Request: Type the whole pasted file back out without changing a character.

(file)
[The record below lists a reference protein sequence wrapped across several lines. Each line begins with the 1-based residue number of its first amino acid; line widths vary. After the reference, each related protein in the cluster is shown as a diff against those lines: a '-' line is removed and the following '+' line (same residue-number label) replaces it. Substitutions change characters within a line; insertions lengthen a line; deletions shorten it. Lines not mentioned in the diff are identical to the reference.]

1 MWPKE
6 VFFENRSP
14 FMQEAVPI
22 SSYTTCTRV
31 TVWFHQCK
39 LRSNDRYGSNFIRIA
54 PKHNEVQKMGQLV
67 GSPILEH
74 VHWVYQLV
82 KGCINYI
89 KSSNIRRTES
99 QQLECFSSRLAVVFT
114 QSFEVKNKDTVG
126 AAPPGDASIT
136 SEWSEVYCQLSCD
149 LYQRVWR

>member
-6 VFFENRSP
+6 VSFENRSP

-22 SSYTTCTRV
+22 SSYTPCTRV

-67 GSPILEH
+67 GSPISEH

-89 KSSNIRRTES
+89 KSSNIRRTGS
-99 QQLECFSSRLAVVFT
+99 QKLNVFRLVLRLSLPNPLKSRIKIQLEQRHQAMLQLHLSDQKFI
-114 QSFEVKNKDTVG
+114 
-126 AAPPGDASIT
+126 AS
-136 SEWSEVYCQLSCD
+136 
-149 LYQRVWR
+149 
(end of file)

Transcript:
[The record below lists a reference protein sequence wrapped across several lines. Each line begins with the 1-based residue number of its first amino acid; line widths vary. After the reference, each related protein in the cluster is shown as a diff against those lines: a '-' line is removed and the following '+' line (same residue-number label) replaces it. Substitutions change characters within a line; insertions lengthen a line; deletions shorten it. Lines not mentioned in the diff are identical to the reference.]

1 MWPKE
6 VFFENRSP
14 FMQEAVPI
22 SSYTTCTRV
31 TVWFHQCK
39 LRSNDRYGSNFIRIA
54 PKHNEVQKMGQLV
67 GSPILEH
74 VHWVYQLV
82 KGCINYI
89 KSSNIRRTES
99 QQLECFSSRLAVVFT
114 QSFEVKNKDTVG
126 AAPPGDASIT
136 SEWSEVYCQLSCD
149 LYQRVWR

>member
-6 VFFENRSP
+6 VSFENRSP

-22 SSYTTCTRV
+22 SSYTPCTRV

-67 GSPILEH
+67 GSPISEH

-89 KSSNIRRTES
+89 KSSNIRRTGS
-99 QQLECFSSRLAVVFT
+99 QKLNVFRLVLRLSLPNPLKSRIKIQLEQRHQAMLQLHLSDQKFI
-114 QSFEVKNKDTVG
+114 
-126 AAPPGDASIT
+126 AS
-136 SEWSEVYCQLSCD
+136 
-149 LYQRVWR
+149 